emile barret + laurent ponce: le marché
emile barret + laurent ponce: le marché
feb 11, 2011

emile barret + laurent ponce: le marché

emile barret + laurent ponce: le marchéone of the images in the ‘le marché’ series by emile barret and laurent ponce all images courtesy emile barret and laurent ponce




in ‘le marché’ (‘marketplace’), a series by french artist emile barret and photographer laurent ponce, human beings take the place of meat in butcheries and their market display cases, sinks, and tables.

the harsh coloured lights and frozen settings leave the work open to many interpretations, and we are interested in hearing what our designboom readers have to say about the project.

is it a critique of superficial, objectivist culture, or of the ways in which our society’s open sexuality eliminates the erotic? does it bring forward the questionable ethics and policies behind the meat production industry, frequently overlooked and ignored in our day-to-day existence? many images strike visual parallels with scenes from a hospital or mortuary: is there an element of cold, analytic precision that these places share with the empty marketplace? and what of the isolation of the human body in these scenes devoid of other sellables, food, or people?


emile barret + laurent ponce: le marché

emile barret + laurent ponce: le marché

emile barret + laurent ponce: le marché

emile barret + laurent ponce: le marché

emile barret + laurent ponce: le marché

emile barret + laurent ponce: le marché

emile barret + laurent ponce: le marché

emile barret + laurent ponce: le marché

emile barret + laurent ponce: le marché

  • pffffffffff
    no comment

    totoro says:
  • How long do you think they’ll spend cleaning the place before they put food back in there?

    Allen says:
  • for me it looks more like public apeal for vegetarianism ! very strong one

    Daria says:
  • for me personally this doesn’t have a big impact. i think we are too bombarded by images in the world we live in. for me art is meaningful if it creates a strong emotional response and stays in my mind… maybe it would have been more thought provoking if this was set up in a real market with the produce and the people (using extras of course) and the poses more carcass like…i don’t know. on the other hand the fact that it doesn’t really make an emotional impact on me can also be telling of the society we live in but that is not strong enough for me as a concept. there is so much ugly in the world, we are all bombarded and glutonised by art trying to be shocking. i think we need something new and original…just another opinion, no expert though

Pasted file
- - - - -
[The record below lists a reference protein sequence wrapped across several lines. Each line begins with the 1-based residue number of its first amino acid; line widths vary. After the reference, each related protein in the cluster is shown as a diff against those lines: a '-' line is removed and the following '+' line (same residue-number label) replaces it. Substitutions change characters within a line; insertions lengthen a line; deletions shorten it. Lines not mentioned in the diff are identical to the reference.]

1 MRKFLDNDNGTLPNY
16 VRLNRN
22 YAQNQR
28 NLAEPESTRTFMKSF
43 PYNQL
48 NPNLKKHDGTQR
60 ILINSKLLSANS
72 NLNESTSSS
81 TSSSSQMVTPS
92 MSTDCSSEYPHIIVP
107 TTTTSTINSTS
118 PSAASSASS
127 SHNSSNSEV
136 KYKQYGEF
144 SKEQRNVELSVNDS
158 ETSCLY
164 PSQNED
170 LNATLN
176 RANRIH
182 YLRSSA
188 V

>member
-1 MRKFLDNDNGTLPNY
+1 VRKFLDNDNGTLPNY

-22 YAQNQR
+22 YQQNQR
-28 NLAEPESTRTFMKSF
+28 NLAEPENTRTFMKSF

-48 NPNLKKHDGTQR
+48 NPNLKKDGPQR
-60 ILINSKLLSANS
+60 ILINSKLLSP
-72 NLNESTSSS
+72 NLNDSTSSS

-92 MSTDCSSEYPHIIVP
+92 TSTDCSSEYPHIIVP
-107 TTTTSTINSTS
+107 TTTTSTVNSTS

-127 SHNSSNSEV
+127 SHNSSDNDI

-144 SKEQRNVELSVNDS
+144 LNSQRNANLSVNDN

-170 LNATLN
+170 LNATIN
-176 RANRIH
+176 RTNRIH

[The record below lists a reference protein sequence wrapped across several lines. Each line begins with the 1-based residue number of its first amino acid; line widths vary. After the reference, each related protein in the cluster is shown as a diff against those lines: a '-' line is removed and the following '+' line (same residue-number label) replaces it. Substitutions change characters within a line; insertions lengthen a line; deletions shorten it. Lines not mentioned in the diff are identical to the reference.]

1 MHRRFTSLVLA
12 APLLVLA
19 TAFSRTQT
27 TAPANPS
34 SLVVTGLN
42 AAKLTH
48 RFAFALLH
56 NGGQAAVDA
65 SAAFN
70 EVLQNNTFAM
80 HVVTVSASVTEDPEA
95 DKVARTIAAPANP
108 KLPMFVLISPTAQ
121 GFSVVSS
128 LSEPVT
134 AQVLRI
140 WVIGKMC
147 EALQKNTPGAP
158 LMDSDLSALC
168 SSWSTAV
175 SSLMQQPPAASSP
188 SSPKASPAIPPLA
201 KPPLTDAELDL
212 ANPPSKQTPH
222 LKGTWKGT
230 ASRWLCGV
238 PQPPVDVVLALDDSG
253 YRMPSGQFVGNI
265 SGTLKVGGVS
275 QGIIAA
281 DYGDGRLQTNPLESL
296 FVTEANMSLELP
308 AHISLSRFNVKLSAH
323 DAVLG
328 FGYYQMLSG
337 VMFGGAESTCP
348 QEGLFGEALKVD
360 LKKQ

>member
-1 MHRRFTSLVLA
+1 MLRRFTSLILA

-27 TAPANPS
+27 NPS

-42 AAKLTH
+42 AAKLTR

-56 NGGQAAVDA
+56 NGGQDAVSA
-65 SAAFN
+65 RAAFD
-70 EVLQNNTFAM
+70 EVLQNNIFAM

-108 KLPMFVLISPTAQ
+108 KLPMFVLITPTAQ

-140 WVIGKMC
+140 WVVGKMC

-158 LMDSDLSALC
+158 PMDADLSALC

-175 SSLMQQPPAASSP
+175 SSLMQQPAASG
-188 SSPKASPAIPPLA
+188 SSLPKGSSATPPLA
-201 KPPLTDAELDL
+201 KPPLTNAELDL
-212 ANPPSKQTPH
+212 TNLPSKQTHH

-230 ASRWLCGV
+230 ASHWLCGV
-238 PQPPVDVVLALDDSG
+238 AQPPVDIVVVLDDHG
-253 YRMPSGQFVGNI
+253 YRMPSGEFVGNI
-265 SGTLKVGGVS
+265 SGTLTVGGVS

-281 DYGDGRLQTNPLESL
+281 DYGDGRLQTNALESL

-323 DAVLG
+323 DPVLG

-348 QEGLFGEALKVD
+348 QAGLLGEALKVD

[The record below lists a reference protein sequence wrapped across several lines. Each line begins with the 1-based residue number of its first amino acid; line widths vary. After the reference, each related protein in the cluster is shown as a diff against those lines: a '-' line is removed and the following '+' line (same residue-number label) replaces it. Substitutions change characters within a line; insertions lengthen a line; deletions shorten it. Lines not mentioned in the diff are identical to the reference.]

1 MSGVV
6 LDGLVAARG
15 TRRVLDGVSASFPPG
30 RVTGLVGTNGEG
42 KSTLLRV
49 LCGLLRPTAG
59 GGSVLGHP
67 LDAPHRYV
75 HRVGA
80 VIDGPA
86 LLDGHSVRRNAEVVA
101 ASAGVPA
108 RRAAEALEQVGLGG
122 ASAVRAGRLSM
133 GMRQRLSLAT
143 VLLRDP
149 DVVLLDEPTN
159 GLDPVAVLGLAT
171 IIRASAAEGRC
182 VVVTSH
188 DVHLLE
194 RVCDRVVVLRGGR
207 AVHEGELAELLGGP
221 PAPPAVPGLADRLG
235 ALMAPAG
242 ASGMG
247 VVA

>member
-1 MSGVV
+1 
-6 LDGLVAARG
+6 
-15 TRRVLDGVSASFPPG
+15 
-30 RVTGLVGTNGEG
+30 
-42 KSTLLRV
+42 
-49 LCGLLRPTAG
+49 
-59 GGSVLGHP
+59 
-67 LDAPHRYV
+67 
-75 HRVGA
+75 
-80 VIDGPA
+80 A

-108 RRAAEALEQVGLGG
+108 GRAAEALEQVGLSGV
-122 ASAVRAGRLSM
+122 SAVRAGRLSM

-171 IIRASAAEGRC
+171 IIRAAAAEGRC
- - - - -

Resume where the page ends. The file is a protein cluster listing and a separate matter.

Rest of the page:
lvw says:
  • Not too long Allen! I’m definetly not buying fish there anymore.

    Daniell says:
  • excusez les français qui ont fait cela
    je n’en voie vraiment pas l’intérêt !

    edi says:
  • maybe! i have no idea and i don`t get exactly what it tried to say.and what was the realationship between the shop& art &…

    zbh says:
  • I think it is in part an attempt to be shocking – to get peoples’ attention – which is something that art strives for in today’s culture that it hasn’t had to in the past – what with the prevalence of media (one watches the news to be shocked rather than look at art).

    Personally, I think this would be a much more powerful piece if it switched mediums from photography to film or even to performance. A performance piece along these same lines would immediately raise all the questions posed by designboom about sexuality, meat industry, etc., particularly if it occurred unexpectedly in a normally busy market; it would also perhaps be more clear regarding which question the artists intend to ask. This is something I would like to see.

    JLR says:
  • I hope they used a glue gun with the baskets…

    peen says:
  • I love this work in the form of photography. What I think it lacked, if anything, is mass. One body? What I (with emphasis, there) feel consumed by when entering a place like this is the sheer amount of ‘products’ on display.
    I am by no means a vegetarian, love meat to bits. BUT. Are they trying to convey the impact of visual overload with one single human? DO they think the life of one human is above the lives of many cattle/fish/pultry etc?
    That, of course, may not have been the intended context but it is how I’m reading it.
    Many, MANY, people, may have shocked me. This one, mildly attractive (and is dead meat ATTRACTIVE?) young man… is not shocking at all.

    This work, all in all, is too pretty.

    Xhon says:

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